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MEKONG NAVIGATION

Cabinet likely to freeze plan to blast Khon Phi Luang rapids 

Boundary, ecological problems feared

Kultida Samabuddhi, Bangkok Post, Apr 08,  2003

Cabinet is likely to suspend a plan to blast the Khon Phi Luang rapids in Chiang Rai province under the Mekong Navigation Improvement project to avoid further complications in the Thai-Lao border demarcation.

Relevant agencies will discuss at today's cabinet meeting whether to delay the project as proposed by Deputy Prime Minister Chavalit Yongchaiyudh.

Gen Chavalit had suggested that the project be put on hold until the two countries could settle their differences on the water boundary.

A military source said if the rock blasting continued, Thailand might lose part of its water boundary because of changes in the course of the river.

Initiated by the Chinese government in 1992, the project aims to improve international trade links by enabling passage for larger cargo ships. China, Burma, Laos and Thailand signed an agreement in June 2001 to widen the navigation channel of the 5,594km-long river.

Under the project's first phase, around 11 reefs would be cleared, nine in Laos, one near the Sino-Burmese border, and the Khon Phi Luang rapids in Thailand's Chiang Saen and Chiang Khong districts.

A Marine Department official, who declined to be named, yesterday said a Chinese-owned company was to have started blasting Khon Phi Luang to widen and deepen the channel on April 15, but had to hold off the plan because of the unsettled water boundary between Thailand and Laos.

He also quoted a Chinese official as saying that the Chinese government, which donated around 250 million baht for the work, would be unhappy if the job could not be completed by the end of April.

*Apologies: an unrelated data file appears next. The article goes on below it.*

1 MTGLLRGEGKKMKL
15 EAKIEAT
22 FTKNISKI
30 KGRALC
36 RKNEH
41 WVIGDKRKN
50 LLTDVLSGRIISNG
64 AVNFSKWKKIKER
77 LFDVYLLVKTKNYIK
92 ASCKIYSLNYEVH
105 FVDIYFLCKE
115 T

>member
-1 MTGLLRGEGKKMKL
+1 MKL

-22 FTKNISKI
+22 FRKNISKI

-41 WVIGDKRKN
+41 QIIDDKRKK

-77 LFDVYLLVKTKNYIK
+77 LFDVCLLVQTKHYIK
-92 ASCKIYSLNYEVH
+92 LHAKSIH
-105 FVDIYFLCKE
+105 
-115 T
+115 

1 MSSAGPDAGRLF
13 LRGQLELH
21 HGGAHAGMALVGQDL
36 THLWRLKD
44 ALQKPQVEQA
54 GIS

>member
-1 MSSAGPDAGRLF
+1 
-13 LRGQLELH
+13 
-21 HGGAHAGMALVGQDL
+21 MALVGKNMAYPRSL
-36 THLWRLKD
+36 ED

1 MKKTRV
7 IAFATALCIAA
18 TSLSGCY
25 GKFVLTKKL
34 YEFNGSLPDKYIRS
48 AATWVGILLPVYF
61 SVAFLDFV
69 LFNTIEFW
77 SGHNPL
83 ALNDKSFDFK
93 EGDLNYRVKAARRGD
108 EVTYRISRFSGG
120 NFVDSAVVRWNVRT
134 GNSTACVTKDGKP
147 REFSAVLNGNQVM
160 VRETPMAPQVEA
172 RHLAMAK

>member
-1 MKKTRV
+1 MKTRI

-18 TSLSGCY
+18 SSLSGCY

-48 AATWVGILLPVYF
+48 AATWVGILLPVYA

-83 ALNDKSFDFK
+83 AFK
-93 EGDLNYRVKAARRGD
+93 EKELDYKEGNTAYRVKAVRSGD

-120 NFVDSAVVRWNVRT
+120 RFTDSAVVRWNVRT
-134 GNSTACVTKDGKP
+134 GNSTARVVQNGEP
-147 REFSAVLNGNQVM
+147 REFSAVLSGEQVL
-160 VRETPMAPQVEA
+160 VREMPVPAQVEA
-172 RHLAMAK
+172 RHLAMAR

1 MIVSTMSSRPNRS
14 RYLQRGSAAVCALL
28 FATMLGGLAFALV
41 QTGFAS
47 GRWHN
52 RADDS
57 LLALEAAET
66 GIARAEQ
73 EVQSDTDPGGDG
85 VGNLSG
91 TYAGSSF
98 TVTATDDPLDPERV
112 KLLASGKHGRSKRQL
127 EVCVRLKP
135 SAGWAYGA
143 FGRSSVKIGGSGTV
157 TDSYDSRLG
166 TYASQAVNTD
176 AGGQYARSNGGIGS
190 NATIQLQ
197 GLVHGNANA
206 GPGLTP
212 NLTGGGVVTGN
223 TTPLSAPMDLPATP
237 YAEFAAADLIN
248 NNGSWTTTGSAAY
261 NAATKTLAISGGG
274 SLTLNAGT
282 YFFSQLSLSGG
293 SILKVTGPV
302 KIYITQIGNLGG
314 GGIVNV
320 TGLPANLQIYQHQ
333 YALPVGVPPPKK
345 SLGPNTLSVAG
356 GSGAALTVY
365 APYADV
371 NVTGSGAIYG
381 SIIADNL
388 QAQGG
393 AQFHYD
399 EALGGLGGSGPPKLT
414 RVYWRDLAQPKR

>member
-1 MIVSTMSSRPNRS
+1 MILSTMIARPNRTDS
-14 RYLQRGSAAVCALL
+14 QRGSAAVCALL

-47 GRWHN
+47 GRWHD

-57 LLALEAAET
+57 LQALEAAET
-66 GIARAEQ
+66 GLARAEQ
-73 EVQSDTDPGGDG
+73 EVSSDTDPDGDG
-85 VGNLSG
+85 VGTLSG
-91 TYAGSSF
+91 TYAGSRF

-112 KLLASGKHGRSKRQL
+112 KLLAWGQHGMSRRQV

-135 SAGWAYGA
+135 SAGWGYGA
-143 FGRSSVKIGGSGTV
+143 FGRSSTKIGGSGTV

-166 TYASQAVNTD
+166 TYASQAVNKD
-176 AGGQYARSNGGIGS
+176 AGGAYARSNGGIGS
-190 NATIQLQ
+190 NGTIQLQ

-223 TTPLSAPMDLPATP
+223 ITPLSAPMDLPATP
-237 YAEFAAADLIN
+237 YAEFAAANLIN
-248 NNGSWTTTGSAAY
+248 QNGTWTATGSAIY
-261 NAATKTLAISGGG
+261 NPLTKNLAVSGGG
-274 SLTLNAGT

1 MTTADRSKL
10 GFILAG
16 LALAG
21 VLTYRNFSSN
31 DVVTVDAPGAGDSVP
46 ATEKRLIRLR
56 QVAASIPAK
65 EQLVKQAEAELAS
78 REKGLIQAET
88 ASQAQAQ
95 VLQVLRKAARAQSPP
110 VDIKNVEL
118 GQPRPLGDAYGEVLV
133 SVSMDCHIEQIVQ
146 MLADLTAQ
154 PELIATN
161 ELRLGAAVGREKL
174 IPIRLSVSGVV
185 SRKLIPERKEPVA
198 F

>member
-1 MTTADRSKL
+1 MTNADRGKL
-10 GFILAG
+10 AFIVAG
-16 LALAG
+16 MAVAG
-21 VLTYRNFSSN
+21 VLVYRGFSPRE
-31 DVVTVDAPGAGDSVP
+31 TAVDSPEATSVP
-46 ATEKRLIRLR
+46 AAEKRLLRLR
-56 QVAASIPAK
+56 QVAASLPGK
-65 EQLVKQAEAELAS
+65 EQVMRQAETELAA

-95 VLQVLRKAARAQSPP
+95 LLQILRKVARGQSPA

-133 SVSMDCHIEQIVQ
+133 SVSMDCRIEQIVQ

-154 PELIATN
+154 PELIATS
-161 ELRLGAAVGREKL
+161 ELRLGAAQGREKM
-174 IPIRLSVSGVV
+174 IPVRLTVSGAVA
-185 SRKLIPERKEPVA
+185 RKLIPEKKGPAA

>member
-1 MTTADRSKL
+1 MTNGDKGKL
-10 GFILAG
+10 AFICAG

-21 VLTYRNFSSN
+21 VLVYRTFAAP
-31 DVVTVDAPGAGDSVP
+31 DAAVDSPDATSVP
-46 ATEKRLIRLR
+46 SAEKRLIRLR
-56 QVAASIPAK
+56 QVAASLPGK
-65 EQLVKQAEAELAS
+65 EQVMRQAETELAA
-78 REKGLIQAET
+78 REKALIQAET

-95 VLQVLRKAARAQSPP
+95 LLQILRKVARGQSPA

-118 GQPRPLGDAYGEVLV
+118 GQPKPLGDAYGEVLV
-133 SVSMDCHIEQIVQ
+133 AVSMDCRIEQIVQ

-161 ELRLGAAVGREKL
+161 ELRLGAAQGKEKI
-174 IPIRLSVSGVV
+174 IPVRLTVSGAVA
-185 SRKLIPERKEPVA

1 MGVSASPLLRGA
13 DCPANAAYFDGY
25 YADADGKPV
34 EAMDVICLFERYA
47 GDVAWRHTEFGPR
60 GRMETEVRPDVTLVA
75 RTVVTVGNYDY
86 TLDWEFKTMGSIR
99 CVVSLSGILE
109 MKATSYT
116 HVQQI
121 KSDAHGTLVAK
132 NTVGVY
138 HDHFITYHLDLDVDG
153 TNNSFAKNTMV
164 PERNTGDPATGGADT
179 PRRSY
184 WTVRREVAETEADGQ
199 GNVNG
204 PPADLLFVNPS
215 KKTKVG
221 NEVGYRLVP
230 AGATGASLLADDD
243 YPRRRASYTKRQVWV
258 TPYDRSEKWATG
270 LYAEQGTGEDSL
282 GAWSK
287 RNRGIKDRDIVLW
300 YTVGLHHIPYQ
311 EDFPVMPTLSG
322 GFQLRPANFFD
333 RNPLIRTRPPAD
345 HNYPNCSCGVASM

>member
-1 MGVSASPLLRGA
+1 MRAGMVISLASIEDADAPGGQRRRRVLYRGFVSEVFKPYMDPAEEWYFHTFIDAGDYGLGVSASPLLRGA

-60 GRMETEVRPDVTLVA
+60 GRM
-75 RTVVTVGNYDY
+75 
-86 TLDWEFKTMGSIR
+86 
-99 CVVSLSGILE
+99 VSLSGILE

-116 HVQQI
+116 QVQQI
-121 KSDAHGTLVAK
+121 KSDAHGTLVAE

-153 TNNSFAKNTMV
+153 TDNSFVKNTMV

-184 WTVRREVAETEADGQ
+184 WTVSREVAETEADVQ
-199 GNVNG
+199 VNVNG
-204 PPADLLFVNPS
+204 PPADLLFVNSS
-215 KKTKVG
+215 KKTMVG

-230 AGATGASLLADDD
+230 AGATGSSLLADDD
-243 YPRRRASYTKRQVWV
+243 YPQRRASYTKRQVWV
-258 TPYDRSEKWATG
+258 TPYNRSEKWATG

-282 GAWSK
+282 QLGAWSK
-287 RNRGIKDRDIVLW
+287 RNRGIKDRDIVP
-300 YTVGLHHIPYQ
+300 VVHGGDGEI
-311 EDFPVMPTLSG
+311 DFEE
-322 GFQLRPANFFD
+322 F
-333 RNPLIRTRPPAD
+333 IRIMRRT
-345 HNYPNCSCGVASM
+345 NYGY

``The most dangerous reefs and shoals have already been cleared by Chinese workers. The last one cleared under the first phase was on the Burmese-Lao border, around 40km north of Khon Phi Luang,'' said the official.

Another 51 reefs would be blasted in the second phase so upto 500-tonne vessels could travel straight from China's Yunnan province to Luang Prabang in Laos.

Meanwhile, Natural Resources and Environment Minister Praphat Panyachartrak yesterday said the ministry would set up a team of environmental experts to look into the project's environmental implications.

The project could cause a great deal of damage to the Mekong river's ecology, said Mr Praphat.

Chainarong Sretchua, director of the Chiang Mai-based Southeast Asia Rivers Networks, backed the call to put the project on hold, saying that its suspension would also allow concerned agencies to conduct a well-rounded environmental impact assessment study.

``Environmental issues are as important as border issues. Mr Praphat should take action against the project,'' said Mr Chainarong.

He claimed that Khon Phi Luang was Thailand's last spawning ground of one of the world's largest and most famous freshwater fish, the Mekong giant catfish or pla buek.


 
 

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